How to write a CV guide


Guidelines for putting together a CV

CV stands for ‘curriculum vitae’ which means “a short account of one’s career and qualifications prepared typically by an applicant for a position”. This word originates from a Latin word meaning “course of (one’s) life”.

Your CV is a marketing tool. It needs to show that you are suitable for the position you are applying for and it needs to be professional.

You need to look out for the accuracy of your spelling and grammar as well as attention to detail in relation to the layout of it.

You want your CV to answer all the basic questions that a potential employer might have about your basic personal information, education and work experience.

If there are gaps in your education or work experience you need to indicate the reasons, for example if you matriculated and then took a year off before going to university, this should be stated the same as if you finished working for one employer and then took a year off for personal reasons, this too should be mentioned.

How you structure your CV will also relate to you being a school / university graduate or someone with a few years of work experience.

The graduate would include more information about educational achievements and extra mural achievements. Things like exam marks, educational achievements.

The person with a few years of work experience would include more information about the successes and achievement relating to work, with less emphasis the on educational information.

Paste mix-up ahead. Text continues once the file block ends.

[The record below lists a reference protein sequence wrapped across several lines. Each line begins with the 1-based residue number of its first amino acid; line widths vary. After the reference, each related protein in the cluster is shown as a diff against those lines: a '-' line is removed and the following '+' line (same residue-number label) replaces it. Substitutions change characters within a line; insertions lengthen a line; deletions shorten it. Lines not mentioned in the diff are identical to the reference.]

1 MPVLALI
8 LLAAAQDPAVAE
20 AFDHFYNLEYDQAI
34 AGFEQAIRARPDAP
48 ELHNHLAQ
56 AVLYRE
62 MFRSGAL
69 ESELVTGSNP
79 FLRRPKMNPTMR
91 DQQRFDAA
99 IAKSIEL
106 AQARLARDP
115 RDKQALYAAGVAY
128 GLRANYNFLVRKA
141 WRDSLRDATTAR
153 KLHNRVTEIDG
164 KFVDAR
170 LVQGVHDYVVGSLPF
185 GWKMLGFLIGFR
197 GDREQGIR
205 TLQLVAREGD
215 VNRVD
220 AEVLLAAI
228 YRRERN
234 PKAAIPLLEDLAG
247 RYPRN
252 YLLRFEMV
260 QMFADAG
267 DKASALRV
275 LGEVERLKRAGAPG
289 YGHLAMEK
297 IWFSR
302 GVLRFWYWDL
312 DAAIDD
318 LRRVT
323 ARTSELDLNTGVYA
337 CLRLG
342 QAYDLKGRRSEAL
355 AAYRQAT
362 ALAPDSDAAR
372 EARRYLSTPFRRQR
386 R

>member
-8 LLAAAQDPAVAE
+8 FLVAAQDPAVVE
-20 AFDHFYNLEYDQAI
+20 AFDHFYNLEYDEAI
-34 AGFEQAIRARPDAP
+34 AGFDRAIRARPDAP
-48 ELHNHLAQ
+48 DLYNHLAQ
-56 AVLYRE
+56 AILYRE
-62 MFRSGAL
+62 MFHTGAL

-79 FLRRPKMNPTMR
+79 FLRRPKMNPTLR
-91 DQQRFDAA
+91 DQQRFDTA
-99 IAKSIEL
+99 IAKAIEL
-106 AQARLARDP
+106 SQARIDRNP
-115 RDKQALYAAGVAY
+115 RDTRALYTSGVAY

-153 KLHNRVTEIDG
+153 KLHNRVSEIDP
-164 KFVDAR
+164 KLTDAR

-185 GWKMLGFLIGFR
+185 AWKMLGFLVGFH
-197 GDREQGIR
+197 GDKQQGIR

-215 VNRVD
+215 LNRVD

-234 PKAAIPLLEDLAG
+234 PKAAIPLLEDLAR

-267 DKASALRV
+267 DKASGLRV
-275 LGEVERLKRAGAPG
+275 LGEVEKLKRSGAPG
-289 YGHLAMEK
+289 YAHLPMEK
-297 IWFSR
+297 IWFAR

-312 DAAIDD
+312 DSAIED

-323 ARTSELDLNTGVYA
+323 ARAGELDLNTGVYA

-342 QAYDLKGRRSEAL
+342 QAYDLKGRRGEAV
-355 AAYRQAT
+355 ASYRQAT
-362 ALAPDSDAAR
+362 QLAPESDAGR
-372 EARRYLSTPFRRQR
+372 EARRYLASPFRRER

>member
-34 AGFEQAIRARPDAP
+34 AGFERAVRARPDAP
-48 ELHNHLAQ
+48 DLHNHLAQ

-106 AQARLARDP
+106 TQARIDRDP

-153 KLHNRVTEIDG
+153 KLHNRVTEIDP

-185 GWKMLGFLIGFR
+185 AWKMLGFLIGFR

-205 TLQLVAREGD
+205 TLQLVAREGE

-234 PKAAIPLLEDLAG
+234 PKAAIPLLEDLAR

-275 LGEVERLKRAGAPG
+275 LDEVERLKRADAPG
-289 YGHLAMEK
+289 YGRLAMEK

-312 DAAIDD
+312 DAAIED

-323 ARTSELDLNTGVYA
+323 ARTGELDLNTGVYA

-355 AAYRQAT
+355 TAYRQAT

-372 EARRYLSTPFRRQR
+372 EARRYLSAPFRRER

Your CV needs to have a simple structure, be easy to read and provide the relevant information the employer needs.


Planning your CV:


The CV template is an example of how you could structure your CV.


Compiling a CV:

Be brief without leaving important information out, aim for no more than two to three pages

Personal / Contact Details; ensure you have relevant contact details, consider adding a friend or family members contacts

Education and Qualifications; reverse chronological order, most recent qualification first. For the graduates include subjects studied, exam marks

Employment History; reverse chronological order, most recent job first, here include the import thing, include the relevant duties and responsibilities, if you managed any staff mention how many, include information about projects and achievement, if you where in sales mention quantities sold in relation to other, if you worked on project mention there statistics, if there was something you complete before a deadline, mention that.

It is also worthwhile to state your reasons for leaving previous employers, like; contact ended, related, company closed down.

Stay away from having any chronological gaps – an employer might regard them with suspicion

Be both positive and truthful, do not be tempted to fabricate any information

Focus on things that you have achieved, produced, established, implemented, formulated, etc

And remember to keep your CV updated and always have it checked for spelling, grammar and typing errors.